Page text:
Expansion of the Pecos Wilderness will serve all Americans, and especially all who live here. Taos writer John Nichols once wrote, “If these mountains die, where will our imaginations wander? … And if the long-time people of this wonderful country are carelessly squandered by Progress, who will guide us to a better world?”

For the sakes of our mountains and our people, the Taos County Commission should approve a resolution in support of Pecos Wilderness expansion.

John Miles lives in El Prado

Letter to the Editor by Todd Leahy
Las Vegas Optic (September 12, 2015)

A diverse grassroots coalition of conservation minded forest professionals, business owners, non- profit organizations, State and Tribal elected officials and New Mexicans from all walks of life, are hard at work to advocate for the designation of 120,000 acres of The Pecos Wilderness as Federal Wilderness or Special Management Area. This designation will protect the clean air, fresh water and recreational area that the counties Santa Fe, San Miguel, Taos, Mora and Rio Arriba counties have come to enjoy.

A landmark of New Mexican culture and tradition, the Pecos is of tremendous value to surrounding towns, neighboring tribal groups, acequia organizations, land grant communities, sportsmen, ranchers and outdoor enthusiasts. Its 150 miles of streams and more than 15 lakes are part of a watershed that is essential to surrounding communities and the acequia systems that irrigate the lands. Opponents believe that a designation prohibits all public enjoyment of the area. The opponents are wrong. A wilderness designation simply means that access to the area must be non-mechanized and create minimal impact on the landscape. A designation of wilderness or Special Management Area is not something to fear.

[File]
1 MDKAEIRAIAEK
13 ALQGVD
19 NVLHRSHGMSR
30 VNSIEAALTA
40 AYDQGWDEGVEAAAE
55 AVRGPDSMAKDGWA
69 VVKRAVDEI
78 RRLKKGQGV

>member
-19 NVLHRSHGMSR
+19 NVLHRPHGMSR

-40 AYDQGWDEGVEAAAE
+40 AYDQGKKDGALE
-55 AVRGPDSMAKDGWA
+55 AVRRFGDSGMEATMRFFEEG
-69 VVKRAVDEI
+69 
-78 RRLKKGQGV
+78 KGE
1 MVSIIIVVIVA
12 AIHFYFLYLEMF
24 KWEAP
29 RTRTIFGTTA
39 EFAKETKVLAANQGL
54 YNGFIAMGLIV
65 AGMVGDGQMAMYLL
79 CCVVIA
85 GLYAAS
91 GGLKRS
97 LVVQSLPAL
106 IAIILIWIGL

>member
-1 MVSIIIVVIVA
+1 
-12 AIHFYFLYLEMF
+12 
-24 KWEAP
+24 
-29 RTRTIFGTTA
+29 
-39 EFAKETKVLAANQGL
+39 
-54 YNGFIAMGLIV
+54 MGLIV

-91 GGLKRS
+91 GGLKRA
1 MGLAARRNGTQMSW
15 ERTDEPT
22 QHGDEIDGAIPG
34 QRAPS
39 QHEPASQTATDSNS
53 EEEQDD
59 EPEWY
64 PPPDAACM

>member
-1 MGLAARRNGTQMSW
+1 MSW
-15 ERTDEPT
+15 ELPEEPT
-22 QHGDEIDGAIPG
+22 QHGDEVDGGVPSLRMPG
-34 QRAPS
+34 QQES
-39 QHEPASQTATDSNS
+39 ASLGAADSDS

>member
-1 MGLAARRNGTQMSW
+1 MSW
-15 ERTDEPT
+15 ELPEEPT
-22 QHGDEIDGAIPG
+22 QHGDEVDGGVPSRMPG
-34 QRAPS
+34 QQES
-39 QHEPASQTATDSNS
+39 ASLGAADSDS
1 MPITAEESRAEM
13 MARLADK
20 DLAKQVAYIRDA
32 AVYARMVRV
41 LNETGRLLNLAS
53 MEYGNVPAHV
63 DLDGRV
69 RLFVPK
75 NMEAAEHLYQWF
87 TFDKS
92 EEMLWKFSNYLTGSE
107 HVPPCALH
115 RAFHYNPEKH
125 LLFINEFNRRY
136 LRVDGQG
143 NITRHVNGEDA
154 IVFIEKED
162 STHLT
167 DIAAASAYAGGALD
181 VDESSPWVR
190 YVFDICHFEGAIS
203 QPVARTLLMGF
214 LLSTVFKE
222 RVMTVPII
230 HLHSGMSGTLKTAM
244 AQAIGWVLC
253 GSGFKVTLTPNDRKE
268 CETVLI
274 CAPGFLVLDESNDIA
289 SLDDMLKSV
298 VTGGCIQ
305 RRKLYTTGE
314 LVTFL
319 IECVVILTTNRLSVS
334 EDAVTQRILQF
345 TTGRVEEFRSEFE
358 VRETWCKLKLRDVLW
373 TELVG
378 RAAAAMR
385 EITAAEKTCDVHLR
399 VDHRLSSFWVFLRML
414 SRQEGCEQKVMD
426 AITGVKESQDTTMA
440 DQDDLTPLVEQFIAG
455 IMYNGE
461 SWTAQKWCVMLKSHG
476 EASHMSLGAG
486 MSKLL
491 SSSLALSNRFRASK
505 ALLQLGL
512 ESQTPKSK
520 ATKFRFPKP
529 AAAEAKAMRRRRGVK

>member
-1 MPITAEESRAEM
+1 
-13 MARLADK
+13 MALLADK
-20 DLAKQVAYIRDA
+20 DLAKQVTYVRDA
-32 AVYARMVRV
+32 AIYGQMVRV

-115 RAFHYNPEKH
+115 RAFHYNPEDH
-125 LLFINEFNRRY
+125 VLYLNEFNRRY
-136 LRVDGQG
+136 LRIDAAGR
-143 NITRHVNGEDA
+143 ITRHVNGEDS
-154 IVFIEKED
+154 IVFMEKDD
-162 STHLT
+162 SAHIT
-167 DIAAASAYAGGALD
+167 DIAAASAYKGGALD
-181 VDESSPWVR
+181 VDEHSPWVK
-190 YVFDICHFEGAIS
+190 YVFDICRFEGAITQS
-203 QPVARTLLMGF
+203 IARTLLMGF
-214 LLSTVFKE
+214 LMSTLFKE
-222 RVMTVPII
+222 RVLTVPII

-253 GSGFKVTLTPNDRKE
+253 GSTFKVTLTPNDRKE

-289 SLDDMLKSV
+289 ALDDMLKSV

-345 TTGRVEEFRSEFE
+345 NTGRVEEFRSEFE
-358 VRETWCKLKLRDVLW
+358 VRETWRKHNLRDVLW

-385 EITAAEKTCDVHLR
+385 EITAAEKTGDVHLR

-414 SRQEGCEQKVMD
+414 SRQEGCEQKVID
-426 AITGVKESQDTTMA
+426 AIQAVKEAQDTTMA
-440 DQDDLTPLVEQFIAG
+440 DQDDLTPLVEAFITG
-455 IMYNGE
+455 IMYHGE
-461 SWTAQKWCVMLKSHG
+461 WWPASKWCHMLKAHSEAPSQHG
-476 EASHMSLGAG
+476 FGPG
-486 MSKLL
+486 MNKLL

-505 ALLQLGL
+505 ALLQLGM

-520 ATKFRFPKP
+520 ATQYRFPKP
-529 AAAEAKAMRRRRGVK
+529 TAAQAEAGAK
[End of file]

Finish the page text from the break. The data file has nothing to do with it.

The addition of the land to the Pecos Wilderness would not only protect major watersheds for the state, but would also ensure the conservation of wildlife habitat and therefore, the wildlife that brings thousands of hunters and anglers to the state this time of the year.

Opponents will say “the mismanagement of wilderness areas a threat to safety, such as controlling wildfires?” This is fear mongering. Had opposition taken the time to read The Wilderness Act, they would know that it states “…such measures may be taken as may be necessary in the control of fire, insects, and diseases…” Furthermore, federal fire policy states, “firefighter and public safety is the first priority in every fire management activity.”

Preserving this land for future generation should be the goal of all New Mexicans. But is it enough to sit back now that this essential portion of the state is unspoiled by development? There are over 120,000 additional acres that have not seen the cut of a road. These roadless areas could and should be added to the Pecos Wilderness.

Todd Leahy, JD/Ph.D
Conservation Director,
New Mexico Wildlife Federation